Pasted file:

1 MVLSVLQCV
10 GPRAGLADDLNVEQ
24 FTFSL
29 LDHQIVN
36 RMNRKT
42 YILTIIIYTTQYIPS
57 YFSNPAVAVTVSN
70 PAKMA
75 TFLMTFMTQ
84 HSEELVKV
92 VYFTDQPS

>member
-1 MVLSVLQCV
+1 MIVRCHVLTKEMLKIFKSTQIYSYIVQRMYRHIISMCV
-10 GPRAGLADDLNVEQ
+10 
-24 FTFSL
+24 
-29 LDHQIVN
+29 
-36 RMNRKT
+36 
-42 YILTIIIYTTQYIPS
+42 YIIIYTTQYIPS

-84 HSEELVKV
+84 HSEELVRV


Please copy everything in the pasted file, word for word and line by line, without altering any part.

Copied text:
1 MVLSVLQCV
10 GPRAGLADDLNVEQ
24 FTFSL
29 LDHQIVN
36 RMNRKT
42 YILTIIIYTTQYIPS
57 YFSNPAVAVTVSN
70 PAKMA
75 TFLMTFMTQ
84 HSEELVKV
92 VYFTDQPS

>member
-1 MVLSVLQCV
+1 MIVRCHVLTKEMLKIFKSTQIYSYIVQRMYRHIISMCV
-10 GPRAGLADDLNVEQ
+10 
-24 FTFSL
+24 
-29 LDHQIVN
+29 
-36 RMNRKT
+36 
-42 YILTIIIYTTQYIPS
+42 YIIIYTTQYIPS

-84 HSEELVKV
+84 HSEELVRV